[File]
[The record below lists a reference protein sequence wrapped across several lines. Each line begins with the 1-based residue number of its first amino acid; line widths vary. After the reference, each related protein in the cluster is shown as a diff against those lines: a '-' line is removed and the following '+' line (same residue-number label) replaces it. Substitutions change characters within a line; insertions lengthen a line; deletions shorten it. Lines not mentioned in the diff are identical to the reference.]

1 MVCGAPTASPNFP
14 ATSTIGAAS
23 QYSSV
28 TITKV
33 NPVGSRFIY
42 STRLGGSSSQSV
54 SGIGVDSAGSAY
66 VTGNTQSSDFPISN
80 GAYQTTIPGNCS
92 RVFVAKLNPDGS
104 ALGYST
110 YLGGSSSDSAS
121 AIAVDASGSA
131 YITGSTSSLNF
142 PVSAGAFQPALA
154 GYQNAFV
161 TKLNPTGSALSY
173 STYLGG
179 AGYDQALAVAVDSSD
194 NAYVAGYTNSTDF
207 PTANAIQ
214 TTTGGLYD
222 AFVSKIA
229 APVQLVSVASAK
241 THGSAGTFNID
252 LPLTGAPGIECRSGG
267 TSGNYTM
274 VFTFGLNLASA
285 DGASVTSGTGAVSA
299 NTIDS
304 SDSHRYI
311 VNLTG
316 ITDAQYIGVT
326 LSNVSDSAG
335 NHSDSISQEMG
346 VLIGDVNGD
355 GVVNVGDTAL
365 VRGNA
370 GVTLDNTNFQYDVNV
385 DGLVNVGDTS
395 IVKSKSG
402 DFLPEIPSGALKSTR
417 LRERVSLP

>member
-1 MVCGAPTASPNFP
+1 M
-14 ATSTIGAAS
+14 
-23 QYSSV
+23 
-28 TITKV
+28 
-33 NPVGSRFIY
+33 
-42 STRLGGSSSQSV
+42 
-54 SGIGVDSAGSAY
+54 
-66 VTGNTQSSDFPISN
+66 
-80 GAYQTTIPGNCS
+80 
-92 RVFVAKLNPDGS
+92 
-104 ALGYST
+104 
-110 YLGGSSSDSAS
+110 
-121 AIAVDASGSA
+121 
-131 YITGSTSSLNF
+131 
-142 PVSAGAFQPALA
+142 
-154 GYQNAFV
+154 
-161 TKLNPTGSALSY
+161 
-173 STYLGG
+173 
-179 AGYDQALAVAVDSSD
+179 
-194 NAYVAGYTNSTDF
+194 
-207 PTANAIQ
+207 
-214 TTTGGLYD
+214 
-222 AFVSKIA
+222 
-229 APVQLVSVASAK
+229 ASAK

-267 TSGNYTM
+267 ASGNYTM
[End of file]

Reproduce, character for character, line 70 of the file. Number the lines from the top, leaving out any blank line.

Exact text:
-121 AIAVDASGSA